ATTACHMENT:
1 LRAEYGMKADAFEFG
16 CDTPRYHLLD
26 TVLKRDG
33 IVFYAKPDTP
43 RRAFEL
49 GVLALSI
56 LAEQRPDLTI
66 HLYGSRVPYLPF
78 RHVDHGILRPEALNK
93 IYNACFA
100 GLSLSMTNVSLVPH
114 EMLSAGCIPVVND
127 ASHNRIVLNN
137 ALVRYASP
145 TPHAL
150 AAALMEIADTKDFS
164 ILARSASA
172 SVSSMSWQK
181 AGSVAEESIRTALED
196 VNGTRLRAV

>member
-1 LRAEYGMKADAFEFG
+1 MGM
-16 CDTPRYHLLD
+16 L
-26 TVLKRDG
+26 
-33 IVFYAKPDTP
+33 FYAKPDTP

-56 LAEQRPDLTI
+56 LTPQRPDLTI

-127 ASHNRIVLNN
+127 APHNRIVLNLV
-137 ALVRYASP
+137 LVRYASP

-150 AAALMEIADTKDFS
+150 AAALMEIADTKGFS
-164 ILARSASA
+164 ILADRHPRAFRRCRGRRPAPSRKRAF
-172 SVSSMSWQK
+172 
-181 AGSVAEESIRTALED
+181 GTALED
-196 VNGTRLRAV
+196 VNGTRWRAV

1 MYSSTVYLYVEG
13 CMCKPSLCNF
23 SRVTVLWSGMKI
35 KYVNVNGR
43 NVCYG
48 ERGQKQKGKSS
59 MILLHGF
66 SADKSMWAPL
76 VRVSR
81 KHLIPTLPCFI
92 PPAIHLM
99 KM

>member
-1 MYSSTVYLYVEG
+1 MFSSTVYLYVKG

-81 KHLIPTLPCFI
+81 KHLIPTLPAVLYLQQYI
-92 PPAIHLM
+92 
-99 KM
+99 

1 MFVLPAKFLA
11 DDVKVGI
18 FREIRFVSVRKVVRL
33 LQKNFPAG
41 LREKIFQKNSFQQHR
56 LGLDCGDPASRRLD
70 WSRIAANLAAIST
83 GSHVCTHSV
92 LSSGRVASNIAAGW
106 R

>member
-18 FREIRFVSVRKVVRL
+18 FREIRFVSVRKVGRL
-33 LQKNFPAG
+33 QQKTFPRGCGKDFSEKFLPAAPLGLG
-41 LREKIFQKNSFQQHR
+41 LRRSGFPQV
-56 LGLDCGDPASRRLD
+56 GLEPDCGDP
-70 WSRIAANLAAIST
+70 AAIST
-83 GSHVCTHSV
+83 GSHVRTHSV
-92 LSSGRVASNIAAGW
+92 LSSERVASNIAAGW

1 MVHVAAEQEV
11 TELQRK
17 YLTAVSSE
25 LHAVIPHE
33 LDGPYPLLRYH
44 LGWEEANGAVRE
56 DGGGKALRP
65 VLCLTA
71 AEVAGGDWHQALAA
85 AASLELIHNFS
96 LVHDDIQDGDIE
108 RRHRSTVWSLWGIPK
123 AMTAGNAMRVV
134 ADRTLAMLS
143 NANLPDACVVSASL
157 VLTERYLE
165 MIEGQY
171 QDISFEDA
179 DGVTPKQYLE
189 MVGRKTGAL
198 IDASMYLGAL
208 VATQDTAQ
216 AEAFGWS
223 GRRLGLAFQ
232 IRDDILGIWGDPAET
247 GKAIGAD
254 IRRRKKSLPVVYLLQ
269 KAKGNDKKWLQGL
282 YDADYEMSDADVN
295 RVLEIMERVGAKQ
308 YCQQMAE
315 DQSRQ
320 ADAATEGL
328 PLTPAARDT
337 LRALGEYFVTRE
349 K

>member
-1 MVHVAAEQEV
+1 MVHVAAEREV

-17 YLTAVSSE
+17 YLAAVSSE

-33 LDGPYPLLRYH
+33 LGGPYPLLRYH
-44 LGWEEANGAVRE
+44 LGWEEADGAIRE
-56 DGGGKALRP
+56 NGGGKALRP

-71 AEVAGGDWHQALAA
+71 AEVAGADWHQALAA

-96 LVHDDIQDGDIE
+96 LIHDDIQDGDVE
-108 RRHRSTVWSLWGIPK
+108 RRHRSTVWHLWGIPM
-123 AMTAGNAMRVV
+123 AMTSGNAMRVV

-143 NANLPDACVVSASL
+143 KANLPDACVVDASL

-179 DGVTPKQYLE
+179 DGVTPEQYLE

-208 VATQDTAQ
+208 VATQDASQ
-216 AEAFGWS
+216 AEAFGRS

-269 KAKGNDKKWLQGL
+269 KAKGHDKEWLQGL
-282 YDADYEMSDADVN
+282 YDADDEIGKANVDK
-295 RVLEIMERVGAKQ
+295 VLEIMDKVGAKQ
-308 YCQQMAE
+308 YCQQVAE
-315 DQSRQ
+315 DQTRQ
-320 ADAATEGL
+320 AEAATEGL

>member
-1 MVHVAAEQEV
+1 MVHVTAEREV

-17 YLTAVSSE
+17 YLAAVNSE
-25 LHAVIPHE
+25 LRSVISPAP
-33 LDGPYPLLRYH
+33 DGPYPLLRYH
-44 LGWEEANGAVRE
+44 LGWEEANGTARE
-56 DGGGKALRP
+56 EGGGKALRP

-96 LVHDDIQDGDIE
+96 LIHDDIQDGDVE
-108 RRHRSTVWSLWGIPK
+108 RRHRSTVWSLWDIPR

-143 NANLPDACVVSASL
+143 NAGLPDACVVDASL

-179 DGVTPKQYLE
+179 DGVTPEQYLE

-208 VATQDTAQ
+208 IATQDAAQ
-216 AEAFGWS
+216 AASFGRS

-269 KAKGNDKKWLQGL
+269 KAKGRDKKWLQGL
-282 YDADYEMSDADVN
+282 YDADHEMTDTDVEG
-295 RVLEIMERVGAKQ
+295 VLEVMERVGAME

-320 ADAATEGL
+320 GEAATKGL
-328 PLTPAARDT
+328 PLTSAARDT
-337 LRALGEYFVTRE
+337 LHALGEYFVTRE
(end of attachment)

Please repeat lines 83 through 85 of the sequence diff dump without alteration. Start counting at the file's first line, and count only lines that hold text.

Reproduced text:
+41 LRRSGFPQV
-56 LGLDCGDPASRRLD
+56 GLEPDCGDP